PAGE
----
• It is transmitted to humans by the bite of infected ticks and causes disease similar to that caused by Powassan virus. (thefreedictionary.com)
  • Parvoviridae
  • Within the family parvoviridae, the dependovirus genus was given a distinct classification due to their dependence on another virus. (wikipedia.org)
  • immune response
  • In this particular case, the KAN-1-induced defective RNA-encoded protein PB2∆ enhances the overwhelming immune response characteristic for highly pathogenic H5N1 viruses, leading to a more severe phenotype in vivo. (sigmaaldrich.com)
  • Viral infections in animals provoke an immune response that usually eliminates the infecting virus. (wikipedia.org)
  • The virus causes a very mild immune response, lending further support to its apparent lack of pathogenicity. (wikipedia.org)
  • whereas
  • The English plural is viruses (sometimes also viri or vira), whereas the Latin word is a mass noun, which has no classically attested plural (Neo-Latin had vīra is used). (wikipedia.org)
  • vaccine
  • The single-cycle strategy can be used to generate live vaccines against other viruses, and such a vaccine has recently been successfully developed for bluetongue virus of sheep. (wikipedia.org)
  • progeny
  • Chronic infections have similar cellular effects as acute cytocidal infections but there is a limited number of progeny and viruses involved in transformation. (wikipedia.org)
  • immune
  • Viral tropism for the decidua and placenta is then dependent on viral entry receptor expression in these tissues as well as on the maternal immune response to the virus. (jci.org)
  • or in the words of his colleague: ""Juli figured out how to grow the virus, how to inactivate it, and then he figured how to test the immune response to see if it worked. (wikipedia.org)
  • SAgs are produced by some pathogenic viruses and bacteria most likely as a defense mechanism against the immune system. (wikipedia.org)
  • fetal
  • Isolated fetal cortical neurons from NEDD4-2 knockout mice show defective regulation of voltage-gated sodium currents, and in animal models of neuropathic pain NEDD4-2 expression has been found to be downregulated. (wikipedia.org)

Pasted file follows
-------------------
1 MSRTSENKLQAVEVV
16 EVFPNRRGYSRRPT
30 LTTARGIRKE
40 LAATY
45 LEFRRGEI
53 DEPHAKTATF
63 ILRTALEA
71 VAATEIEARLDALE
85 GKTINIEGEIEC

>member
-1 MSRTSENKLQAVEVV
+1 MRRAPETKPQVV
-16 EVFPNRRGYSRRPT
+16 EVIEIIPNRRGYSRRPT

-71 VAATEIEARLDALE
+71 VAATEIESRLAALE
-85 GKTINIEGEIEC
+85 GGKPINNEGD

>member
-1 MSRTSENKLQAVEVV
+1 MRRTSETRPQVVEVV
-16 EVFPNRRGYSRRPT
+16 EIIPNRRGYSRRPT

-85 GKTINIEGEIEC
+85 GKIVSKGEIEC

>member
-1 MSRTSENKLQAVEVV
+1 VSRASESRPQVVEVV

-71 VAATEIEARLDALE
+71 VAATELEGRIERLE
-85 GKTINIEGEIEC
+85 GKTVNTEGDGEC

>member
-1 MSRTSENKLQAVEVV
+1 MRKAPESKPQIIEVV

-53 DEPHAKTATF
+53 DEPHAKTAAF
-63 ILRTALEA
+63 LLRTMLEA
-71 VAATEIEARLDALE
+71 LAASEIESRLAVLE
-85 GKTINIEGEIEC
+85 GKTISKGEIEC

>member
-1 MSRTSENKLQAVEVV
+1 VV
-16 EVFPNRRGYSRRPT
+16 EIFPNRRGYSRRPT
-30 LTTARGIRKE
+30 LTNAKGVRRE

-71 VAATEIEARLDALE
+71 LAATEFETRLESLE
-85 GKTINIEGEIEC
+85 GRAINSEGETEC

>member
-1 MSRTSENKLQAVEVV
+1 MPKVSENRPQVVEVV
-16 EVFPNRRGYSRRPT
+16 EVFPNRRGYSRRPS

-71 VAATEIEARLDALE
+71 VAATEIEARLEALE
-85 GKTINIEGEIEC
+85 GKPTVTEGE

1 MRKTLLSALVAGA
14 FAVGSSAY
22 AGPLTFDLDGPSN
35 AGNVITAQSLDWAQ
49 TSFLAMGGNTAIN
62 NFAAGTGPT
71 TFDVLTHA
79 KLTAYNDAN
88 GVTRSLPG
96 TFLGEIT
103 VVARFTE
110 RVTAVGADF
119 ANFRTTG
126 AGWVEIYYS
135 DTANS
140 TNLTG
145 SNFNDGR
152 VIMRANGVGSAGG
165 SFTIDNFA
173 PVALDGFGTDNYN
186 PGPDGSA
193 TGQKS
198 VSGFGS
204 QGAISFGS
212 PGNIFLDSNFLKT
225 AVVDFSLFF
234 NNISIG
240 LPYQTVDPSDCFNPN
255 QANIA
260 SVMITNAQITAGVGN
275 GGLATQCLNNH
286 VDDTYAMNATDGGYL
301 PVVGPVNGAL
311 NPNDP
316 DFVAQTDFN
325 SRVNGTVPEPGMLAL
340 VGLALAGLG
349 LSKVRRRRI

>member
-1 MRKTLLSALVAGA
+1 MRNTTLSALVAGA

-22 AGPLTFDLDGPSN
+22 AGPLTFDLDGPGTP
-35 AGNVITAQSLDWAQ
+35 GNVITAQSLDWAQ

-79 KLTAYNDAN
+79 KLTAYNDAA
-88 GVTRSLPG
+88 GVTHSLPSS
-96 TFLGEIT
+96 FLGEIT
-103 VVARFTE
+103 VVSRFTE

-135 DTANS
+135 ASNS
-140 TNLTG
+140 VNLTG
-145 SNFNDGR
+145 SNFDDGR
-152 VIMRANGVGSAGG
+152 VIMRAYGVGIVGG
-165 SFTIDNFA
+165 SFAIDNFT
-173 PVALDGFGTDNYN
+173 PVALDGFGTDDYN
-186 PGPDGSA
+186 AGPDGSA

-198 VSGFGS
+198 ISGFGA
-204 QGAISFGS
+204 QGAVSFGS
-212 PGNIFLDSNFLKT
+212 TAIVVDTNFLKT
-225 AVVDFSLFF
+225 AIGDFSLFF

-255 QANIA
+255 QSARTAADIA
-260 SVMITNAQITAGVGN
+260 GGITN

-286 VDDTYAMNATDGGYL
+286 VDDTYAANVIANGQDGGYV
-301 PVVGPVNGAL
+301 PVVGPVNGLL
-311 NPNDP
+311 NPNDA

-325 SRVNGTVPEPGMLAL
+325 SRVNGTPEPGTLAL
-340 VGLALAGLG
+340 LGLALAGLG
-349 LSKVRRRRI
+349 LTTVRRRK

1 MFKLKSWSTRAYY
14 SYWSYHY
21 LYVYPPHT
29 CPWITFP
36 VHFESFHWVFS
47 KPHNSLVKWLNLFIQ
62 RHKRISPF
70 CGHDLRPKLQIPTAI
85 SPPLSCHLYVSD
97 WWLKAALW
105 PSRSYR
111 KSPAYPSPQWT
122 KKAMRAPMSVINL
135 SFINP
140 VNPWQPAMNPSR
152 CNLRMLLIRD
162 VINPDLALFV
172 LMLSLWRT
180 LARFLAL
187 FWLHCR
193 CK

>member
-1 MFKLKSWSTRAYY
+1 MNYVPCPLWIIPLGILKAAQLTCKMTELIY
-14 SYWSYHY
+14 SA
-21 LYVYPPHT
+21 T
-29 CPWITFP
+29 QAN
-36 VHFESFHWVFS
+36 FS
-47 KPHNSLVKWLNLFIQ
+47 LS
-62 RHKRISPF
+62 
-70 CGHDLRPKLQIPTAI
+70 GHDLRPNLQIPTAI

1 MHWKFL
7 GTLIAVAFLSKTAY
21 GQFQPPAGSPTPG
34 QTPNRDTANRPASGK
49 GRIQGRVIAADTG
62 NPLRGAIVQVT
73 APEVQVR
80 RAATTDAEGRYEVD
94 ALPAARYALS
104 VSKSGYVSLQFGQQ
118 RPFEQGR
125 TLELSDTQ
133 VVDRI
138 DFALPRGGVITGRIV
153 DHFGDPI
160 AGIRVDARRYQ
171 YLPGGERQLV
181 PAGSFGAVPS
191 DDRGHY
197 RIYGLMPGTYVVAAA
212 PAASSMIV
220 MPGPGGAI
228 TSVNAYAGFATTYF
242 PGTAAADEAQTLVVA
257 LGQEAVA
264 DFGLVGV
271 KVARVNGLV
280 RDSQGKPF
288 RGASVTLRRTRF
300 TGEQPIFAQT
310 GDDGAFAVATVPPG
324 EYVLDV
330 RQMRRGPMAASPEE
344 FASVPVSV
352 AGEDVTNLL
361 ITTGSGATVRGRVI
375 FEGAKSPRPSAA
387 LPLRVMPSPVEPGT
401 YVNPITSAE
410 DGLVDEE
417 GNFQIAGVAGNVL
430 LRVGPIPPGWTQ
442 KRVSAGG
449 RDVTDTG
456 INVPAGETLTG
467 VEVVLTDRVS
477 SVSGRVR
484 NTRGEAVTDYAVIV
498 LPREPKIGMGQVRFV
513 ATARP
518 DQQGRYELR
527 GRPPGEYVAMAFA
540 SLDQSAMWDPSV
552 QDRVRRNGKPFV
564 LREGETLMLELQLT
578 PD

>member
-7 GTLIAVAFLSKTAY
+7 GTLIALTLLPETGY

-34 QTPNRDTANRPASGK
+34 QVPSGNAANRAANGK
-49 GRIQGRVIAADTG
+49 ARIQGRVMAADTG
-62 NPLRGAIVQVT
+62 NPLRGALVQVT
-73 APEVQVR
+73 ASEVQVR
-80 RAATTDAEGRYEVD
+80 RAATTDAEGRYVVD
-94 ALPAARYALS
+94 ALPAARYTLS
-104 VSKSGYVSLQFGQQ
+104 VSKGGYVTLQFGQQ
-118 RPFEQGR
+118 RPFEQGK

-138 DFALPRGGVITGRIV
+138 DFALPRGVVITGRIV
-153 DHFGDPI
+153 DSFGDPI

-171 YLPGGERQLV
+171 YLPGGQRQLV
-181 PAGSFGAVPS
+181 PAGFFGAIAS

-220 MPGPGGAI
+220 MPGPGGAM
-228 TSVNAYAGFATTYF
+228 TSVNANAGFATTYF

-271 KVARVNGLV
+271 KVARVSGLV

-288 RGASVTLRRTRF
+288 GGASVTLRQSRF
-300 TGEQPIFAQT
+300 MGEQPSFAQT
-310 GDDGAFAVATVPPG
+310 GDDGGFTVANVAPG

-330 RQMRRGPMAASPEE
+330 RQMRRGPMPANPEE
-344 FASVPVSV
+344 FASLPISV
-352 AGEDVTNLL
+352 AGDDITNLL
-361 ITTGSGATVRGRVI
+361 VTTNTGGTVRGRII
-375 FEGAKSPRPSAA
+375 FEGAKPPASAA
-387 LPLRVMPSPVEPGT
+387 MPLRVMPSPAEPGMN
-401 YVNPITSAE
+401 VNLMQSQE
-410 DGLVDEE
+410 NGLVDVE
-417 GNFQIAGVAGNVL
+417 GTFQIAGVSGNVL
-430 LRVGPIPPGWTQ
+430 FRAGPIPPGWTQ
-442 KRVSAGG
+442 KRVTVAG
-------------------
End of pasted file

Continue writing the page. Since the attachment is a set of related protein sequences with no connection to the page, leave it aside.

• vaccine
  • Recombinant live-attenuated chimeric tetravalent dengue vaccine viruses, TDV-1, -2, -3, and -4, contain the premembrane and envelope genes of dengue virus serotypes 1-4 in the replicative background of the attenuated dengue virus type-2 (DENV-2) PDK-53 vaccine strain. (ajtmh.org)
  • As a member of the Jonas Salk research team, Youngner contributed in the development of polio vaccine, including techniques for large scale production of poliovirus and the rapid color test measurement of polio virus in living tissue. (wikipedia.org)
  • He was critical of Cutter Laboratories virus manufacturing prior to deaths resulting from Cutter inactivated vaccine. (wikipedia.org)
  • This advance in production of virus raw material directly led to vaccine viability. (wikipedia.org)
  • The measurement developed by youngner for safely and quickly testing batches of vaccine and also antibodies to the virus after application were important advancements necessary for vaccine success. (wikipedia.org)
  • The Salk vaccine is based upon formalin inactivated wild type virus. (wikipedia.org)
  • From Youngner's work, formalin application for six days was projected to produce only "one live virus particle in 100 million doses of vaccine. (wikipedia.org)
  • cell
  • Youngner identified that a difference in pH, as indicated by metabolic activity by other researchers, could be used to identify cell cultures infected with virus and also cultures with antibodies to virus. (wikipedia.org)
  • Every cell that is successfully transfected with all three DNA fragments will produce the necessary proteins to produce infective viruses. (wikipedia.org)
  • These viruses will only have transgenic DNA encapsidated and therefore once they've infected a patient's cell, they will not be capable of reproducing. (wikipedia.org)
  • include
  • Discovery of the viroid triggered the third major extension of the biosphere in history to include smaller lifelike entities--after the discovery of the "subvisible" microorganisms by Antonie van Leeuwenhoek in 1675 and the "submicroscopic" viruses by Dmitri Iosifovich Ivanovsky in 1892. (wikipedia.org)
  • order
  • The unique properties of viroids have been recognized by the International Committee for Virus Taxonomy with the creation of a new order of subviral agents. (wikipedia.org)
  • purpose
  • Therefore, lab methods often utilize minimal fragments of the helper DNA that can serve this purpose without creating unwanted virus. (wikipedia.org)